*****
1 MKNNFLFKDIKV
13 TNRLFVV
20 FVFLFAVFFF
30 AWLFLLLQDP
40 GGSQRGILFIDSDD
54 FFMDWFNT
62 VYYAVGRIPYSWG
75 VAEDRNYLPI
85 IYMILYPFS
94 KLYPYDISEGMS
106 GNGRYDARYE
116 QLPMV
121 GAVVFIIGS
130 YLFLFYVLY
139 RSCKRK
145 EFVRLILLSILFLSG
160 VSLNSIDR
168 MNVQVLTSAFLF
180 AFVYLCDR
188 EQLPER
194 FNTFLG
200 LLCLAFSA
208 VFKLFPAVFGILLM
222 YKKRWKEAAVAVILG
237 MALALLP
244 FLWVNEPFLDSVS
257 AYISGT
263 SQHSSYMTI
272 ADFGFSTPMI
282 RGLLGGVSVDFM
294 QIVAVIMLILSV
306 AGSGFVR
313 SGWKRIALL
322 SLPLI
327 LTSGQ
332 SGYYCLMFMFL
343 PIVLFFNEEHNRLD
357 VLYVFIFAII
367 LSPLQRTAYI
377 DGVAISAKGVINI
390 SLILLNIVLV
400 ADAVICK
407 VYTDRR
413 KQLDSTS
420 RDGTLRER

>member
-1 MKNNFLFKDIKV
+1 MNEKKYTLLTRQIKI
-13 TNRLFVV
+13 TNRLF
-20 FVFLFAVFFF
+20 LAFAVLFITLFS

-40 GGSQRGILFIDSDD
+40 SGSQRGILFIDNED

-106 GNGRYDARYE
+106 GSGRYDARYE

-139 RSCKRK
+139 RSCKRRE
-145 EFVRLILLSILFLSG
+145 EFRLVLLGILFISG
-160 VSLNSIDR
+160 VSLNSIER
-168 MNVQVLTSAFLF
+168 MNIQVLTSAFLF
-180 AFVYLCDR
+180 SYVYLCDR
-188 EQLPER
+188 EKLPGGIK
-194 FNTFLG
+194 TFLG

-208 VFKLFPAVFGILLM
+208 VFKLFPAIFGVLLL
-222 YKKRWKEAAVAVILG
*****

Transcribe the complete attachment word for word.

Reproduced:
1 MKNNFLFKDIKV
13 TNRLFVV
20 FVFLFAVFFF
30 AWLFLLLQDP
40 GGSQRGILFIDSDD
54 FFMDWFNT
62 VYYAVGRIPYSWG
75 VAEDRNYLPI
85 IYMILYPFS
94 KLYPYDISEGMS
106 GNGRYDARYE
116 QLPMV
121 GAVVFIIGS
130 YLFLFYVLY
139 RSCKRK
145 EFVRLILLSILFLSG
160 VSLNSIDR
168 MNVQVLTSAFLF
180 AFVYLCDR
188 EQLPER
194 FNTFLG
200 LLCLAFSA
208 VFKLFPAVFGILLM
222 YKKRWKEAAVAVILG
237 MALALLP
244 FLWVNEPFLDSVS
257 AYISGT
263 SQHSSYMTI
272 ADFGFSTPMI
282 RGLLGGVSVDFM
294 QIVAVIMLILSV
306 AGSGFVR
313 SGWKRIALL
322 SLPLI
327 LTSGQ
332 SGYYCLMFMFL
343 PIVLFFNEEHNRLD
357 VLYVFIFAII
367 LSPLQRTAYI
377 DGVAISAKGVINI
390 SLILLNIVLV
400 ADAVICK
407 VYTDRR
413 KQLDSTS
420 RDGTLRER

>member
-1 MKNNFLFKDIKV
+1 MNEKKYTLLTRQIKI
-13 TNRLFVV
+13 TNRLF
-20 FVFLFAVFFF
+20 LAFAVLFITLFS

-40 GGSQRGILFIDSDD
+40 SGSQRGILFIDNED

-106 GNGRYDARYE
+106 GSGRYDARYE

-139 RSCKRK
+139 RSCKRRE
-145 EFVRLILLSILFLSG
+145 EFRLVLLGILFISG
-160 VSLNSIDR
+160 VSLNSIER
-168 MNVQVLTSAFLF
+168 MNIQVLTSAFLF
-180 AFVYLCDR
+180 SYVYLCDR
-188 EQLPER
+188 EKLPGGIK
-194 FNTFLG
+194 TFLG

-208 VFKLFPAVFGILLM
+208 VFKLFPAIFGVLLL
-222 YKKRWKEAAVAVILG